Dear Brand New First Time Mom,
Here are a few words of advice from someone who has been doing this “new mom” thing for almost a year now:
You may think you know everything about babies and you may even have these great plans about how you are going to parent (and of course do everything right!). But when you really hit the trenches, give yourself a break when you end up throwing all of that away. For instance, when I was pregnant, my husband and I swore we would not use a pacifier, but that quickly changed when we had a one-month-old that would not go to sleep. Now it is a mad dash to find the missing pacifier when we are trying to put her to bed. Part of being a parent is learning to adjust to changes. You may have the idea that you are in charge, but I am here to tell you that the adorable screaming little human in your arms is the one who is really calling the shots.
Alright, so let’s talk social media. Do us all a favor and knock off the daily Facebook status updates and pictures, Tweets, and Snapchats of your new baby. We get it, you are absolutely in love with this brand new little creature and think he/she is the most adorable baby ever born. We are all excited that you had a baby, but let’s keep a little mystery in our relationship. Trust me, we will all appreciate it, and you will have everyone hanging on anxiously wanting more. People will be much more interested if you only post the absolute cutest pictures every once in a while. At any given time on my phone or camera there are 30 or so pictures of my baby in a slightly different position with a slightly different face. Pick the best one and limit your posts to once a week. Also, keep in mind that you don’t have the cutest baby; I do!
Another thing about Facebook: Don’t try to sugar-coat how tired and frustrated you are with daily status updates about how perfect your child is and how much you love being a mom. First of all, any mom, new or old, can see right through that. Secondly, no one expects you to be Mary Sunshine all the time. You are allowed to be tired/frustrated/grouchy/hormonal/emotional/scared or any combination of those. If you are reaching out on Facebook, maybe you need to take a look at your support system at home to see if you are getting all the help you need there.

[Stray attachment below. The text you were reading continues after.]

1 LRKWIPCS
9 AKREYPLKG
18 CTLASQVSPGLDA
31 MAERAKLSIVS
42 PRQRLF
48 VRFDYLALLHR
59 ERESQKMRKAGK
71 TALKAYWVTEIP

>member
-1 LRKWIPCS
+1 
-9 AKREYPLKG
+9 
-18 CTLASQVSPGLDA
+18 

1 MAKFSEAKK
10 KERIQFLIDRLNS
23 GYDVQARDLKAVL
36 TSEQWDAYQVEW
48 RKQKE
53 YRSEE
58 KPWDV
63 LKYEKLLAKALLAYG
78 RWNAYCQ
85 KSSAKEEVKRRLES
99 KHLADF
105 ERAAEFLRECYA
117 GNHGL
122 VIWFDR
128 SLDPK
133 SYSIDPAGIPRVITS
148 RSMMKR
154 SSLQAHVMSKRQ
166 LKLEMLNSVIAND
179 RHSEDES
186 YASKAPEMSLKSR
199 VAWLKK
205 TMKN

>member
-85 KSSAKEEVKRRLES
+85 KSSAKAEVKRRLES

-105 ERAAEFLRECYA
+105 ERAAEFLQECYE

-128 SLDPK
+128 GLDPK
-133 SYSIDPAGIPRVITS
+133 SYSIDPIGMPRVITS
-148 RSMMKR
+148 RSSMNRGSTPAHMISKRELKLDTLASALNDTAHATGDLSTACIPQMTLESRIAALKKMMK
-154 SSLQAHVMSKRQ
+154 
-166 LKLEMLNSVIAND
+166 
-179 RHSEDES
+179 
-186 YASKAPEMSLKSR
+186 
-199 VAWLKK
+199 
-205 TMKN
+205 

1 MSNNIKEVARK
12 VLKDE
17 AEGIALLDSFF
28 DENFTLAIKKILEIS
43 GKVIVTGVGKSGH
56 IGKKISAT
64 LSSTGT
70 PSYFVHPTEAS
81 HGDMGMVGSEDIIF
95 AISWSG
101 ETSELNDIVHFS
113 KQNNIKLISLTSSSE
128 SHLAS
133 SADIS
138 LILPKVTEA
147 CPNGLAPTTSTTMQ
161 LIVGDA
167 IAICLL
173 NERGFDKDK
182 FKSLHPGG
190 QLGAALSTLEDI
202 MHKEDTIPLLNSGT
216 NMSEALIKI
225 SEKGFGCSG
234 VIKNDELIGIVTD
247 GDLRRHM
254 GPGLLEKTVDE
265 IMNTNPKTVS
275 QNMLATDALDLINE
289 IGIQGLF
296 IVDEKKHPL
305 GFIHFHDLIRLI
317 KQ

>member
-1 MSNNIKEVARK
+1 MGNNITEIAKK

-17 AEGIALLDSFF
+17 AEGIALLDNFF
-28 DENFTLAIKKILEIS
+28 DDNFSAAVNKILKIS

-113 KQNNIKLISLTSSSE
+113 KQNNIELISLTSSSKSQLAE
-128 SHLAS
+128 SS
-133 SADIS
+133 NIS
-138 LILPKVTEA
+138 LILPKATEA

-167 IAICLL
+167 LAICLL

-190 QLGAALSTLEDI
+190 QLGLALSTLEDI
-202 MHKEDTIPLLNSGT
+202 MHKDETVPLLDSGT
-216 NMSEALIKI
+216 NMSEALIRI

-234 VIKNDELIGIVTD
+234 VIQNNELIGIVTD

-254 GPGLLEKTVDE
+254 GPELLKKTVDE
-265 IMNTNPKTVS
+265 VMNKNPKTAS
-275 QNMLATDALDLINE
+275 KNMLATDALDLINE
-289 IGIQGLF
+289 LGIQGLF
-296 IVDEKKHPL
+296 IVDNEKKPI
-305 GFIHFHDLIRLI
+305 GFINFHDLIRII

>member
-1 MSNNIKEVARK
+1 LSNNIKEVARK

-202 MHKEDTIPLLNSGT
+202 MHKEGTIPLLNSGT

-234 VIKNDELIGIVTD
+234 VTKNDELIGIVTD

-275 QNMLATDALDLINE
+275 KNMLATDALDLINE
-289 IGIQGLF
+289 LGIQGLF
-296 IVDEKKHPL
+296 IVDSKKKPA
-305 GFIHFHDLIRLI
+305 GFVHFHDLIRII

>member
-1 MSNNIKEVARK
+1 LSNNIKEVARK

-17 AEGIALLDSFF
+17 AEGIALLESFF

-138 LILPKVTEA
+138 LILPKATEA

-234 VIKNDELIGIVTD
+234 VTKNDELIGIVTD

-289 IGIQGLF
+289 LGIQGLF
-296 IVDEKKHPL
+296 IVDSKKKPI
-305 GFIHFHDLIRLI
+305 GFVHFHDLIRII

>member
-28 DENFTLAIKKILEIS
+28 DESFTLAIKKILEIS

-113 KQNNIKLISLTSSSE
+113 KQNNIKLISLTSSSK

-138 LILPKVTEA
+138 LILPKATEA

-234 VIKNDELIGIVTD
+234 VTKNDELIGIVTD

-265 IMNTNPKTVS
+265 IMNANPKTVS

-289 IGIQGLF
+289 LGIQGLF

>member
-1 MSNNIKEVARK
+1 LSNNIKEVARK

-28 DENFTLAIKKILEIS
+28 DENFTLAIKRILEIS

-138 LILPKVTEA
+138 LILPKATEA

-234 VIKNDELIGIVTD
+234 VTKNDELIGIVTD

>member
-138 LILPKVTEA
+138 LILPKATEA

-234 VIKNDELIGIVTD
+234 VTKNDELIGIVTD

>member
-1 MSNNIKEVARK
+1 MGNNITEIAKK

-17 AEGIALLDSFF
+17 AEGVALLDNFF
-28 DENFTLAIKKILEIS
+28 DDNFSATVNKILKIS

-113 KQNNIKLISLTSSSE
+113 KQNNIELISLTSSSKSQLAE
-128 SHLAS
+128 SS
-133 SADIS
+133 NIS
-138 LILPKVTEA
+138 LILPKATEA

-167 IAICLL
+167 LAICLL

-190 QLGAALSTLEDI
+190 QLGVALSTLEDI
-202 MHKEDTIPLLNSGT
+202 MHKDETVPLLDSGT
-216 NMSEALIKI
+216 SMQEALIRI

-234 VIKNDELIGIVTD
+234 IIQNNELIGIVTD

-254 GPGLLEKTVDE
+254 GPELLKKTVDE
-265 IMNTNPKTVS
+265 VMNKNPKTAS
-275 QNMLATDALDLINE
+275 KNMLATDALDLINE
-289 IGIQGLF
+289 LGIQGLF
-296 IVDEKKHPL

Your status about how your six-week-old slept for 8 hours last night makes me want to reply with, “Good for you for getting eight hours of sleep last night! Enjoy it now, because it won’t last long! It’s not as if your kid is magical and your parenting is so fabulous. They go through these stages.” Everyone else that has done it knows that being a mom is not all rainbows and butterflies! It’s hard, scary, and messy. Come to think of it, I’m not sure why Mike Rowe never featured it on “Dirty Jobs.” Don’t get me wrong; being a mom is the absolute best job in the world, but it is far from easy being in charge of another life that depends solely on you for every little thing. You’ll be a lot happier when you realize you don’t have to put on a front for everyone that you are Super Mom. There is no such thing! We are all going to make mistakes as parents.
I know that everyone and their mother is giving you advice, and in my experience, that it is probably one of the most annoying parts about being a new mom. But I’ve found that it is not your grandmother who raised 10 kids, your own mom, or that weird lady behind you in line at the grocery store that gives the best advice. The person with the best advice is that other new mom that has a baby around the same age as yours. She just went through what you are going through and remembers five-week-olds sometimes cry for no reason or that breastfeeding isn’t always this natural thing with no problems!